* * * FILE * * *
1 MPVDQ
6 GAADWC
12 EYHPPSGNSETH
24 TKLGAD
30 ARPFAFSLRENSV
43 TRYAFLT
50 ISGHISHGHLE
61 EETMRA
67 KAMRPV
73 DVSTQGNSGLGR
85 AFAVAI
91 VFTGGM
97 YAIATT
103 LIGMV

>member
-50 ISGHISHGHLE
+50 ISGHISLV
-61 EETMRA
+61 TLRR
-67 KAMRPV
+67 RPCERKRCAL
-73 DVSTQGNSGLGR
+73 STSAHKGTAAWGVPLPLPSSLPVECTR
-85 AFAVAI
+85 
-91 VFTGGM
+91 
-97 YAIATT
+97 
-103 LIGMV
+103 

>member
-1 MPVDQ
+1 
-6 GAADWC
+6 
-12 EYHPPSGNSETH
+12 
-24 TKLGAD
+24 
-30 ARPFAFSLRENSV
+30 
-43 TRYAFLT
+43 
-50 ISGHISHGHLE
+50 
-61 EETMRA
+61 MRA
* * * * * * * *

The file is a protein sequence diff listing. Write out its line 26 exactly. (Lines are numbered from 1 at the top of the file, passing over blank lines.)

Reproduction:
-91 VFTGGM